A couple of weeks ago, when I was in Ireland, one of the foreign ambassadors posted there (who I suspect would prefer to be left unnamed) told a story at a dinner party. It went like this. The United Nations recently sponsored an international survey, asking the populations of 90 different nations to “offer their personal opinions on the relationship between prosperity and want in the rest of the world.” The results were predictably disappointing. For example, the Western Europeans had difficulty imagining “want,” while the Africans had equal difficulty imagining “prosperity”. The former member-states of the Soviet Union needed help with the phrase “personal opinions” and the Americans wondered what was meant by the “rest of the world."

Echoing a biblical parable, we all have our own personal and national eye-motes or blind spots, and we usually do best to see to our own before offering to remedy those of others. And as Americans, one of most disabling blind spots is arguably that often our minds fall blank and our hearts grow cold when we are forced to consider the rest of the world. We see them as strangers, as indeed they are. So the first decision we must make is how to regard the stranger.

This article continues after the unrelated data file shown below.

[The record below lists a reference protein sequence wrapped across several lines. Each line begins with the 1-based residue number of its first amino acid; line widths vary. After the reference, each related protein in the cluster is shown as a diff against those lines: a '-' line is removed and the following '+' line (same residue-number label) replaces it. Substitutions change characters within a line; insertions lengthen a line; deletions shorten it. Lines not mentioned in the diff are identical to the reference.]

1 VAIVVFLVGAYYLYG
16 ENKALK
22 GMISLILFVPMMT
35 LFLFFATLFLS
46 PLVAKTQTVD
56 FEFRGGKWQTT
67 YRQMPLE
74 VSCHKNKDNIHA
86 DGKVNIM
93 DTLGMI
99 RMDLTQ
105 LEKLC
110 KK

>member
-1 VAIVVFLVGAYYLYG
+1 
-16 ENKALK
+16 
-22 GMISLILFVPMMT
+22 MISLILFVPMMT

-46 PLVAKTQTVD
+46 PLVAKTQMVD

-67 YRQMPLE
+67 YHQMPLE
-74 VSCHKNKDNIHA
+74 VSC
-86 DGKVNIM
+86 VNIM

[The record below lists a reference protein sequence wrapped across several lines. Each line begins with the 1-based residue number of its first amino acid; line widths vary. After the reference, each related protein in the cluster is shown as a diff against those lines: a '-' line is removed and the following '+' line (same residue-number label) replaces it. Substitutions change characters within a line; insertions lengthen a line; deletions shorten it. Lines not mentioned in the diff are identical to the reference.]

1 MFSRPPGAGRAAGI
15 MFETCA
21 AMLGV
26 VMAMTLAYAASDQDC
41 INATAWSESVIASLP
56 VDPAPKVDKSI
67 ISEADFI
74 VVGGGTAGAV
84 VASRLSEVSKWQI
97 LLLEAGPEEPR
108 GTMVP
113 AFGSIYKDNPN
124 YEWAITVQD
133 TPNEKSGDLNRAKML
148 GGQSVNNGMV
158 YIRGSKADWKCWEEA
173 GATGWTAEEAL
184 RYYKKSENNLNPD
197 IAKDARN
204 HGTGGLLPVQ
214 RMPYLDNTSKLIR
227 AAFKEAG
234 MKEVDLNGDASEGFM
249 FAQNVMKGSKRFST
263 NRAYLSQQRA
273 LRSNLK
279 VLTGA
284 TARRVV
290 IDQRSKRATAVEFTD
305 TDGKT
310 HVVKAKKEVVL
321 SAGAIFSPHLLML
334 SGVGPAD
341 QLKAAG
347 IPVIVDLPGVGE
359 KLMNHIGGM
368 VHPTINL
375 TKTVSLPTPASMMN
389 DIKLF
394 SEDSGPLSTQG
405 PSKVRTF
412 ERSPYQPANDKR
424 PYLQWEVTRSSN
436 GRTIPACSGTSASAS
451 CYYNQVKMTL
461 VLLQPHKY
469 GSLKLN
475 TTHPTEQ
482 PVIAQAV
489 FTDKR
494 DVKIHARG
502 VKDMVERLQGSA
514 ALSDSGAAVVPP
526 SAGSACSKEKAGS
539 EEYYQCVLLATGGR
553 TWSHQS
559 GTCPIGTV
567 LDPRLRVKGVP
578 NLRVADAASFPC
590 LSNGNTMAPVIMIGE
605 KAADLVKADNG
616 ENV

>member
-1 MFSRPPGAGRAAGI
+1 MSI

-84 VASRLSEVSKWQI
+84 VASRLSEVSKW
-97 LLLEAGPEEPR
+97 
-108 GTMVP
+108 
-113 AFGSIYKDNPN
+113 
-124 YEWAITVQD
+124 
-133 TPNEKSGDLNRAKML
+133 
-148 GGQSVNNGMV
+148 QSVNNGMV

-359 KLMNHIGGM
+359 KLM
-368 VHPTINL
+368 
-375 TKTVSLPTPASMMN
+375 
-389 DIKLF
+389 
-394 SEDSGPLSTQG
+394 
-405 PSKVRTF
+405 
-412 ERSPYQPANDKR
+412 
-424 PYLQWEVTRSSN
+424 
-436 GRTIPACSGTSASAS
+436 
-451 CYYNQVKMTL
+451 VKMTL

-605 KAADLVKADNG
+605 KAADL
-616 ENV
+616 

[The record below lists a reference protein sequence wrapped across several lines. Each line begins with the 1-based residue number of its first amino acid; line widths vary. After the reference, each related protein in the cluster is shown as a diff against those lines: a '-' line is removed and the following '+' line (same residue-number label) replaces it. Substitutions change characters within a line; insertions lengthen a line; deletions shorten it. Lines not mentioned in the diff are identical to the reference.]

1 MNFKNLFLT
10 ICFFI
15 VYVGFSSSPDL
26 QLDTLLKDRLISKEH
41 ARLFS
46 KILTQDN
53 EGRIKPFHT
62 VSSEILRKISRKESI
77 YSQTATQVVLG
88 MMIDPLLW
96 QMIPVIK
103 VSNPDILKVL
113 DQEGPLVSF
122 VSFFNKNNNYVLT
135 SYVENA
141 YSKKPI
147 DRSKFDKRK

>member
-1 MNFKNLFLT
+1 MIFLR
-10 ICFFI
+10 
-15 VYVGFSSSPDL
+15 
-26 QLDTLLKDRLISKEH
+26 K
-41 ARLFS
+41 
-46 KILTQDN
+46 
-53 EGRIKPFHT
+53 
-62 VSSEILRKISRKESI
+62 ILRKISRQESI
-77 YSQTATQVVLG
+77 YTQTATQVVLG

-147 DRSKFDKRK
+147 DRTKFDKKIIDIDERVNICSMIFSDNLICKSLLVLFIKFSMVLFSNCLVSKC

In the ancient world, the answer was morally simple. Until further notice, the stranger is a friend. Ancient rites of hospitality, as nearly universal as any human custom I know of, required that those with roofs must embrace, house, feed, and protect those who come to their door. “He who gives me something to eat,” runs an old Irish proverb, “wants me to live.” This fundamental goodwill and affirmation, due to and from us all—you and I and the “rest of the world”—is what made human co-habitation on the planet first thinkable and what offered at least temporary ritual redress to those experiencing fundamental want—want of a roof or of a meal. The bond between host and guest—the giver and the gifted—was all but unbreakable, across generations. On the battlefield of Troy, as sung in the Iliad of Homer, warriors drop their spears and step back from each when they discover that there exists between them a bond of guest-friendship. Once stranger-friends, always friends and never enemies.

The suggestion here is that we can do no better than to see in the stranger—“the rest of the world”—a friend. How do we do this? One stranger at a time. Several weeks ago, in Switzerland, a total stranger asked me where I was from. I answered that I was from the United States, expecting hostility. Instead he smiled, put out his hand, and said “Nobody’s perfect. I’m French.” As Americans, especially after 9/11 we have come to suspect, at best, the rest of the world. For the sake of discussion I would suggest that even in a world as dangerous as ours, it is in the end easier to make friends that to defeat enemies. This may appear naive—until we compare it with the naivet of “shock and awe,” smart bombs, regime change, and the prophesied Pax Americana. Far better, in my opinion, to start with extending the hand and admitting “Nobody’s perfect. I’m American.”

Bob Meagher, Professor of Humanities, Hampshire College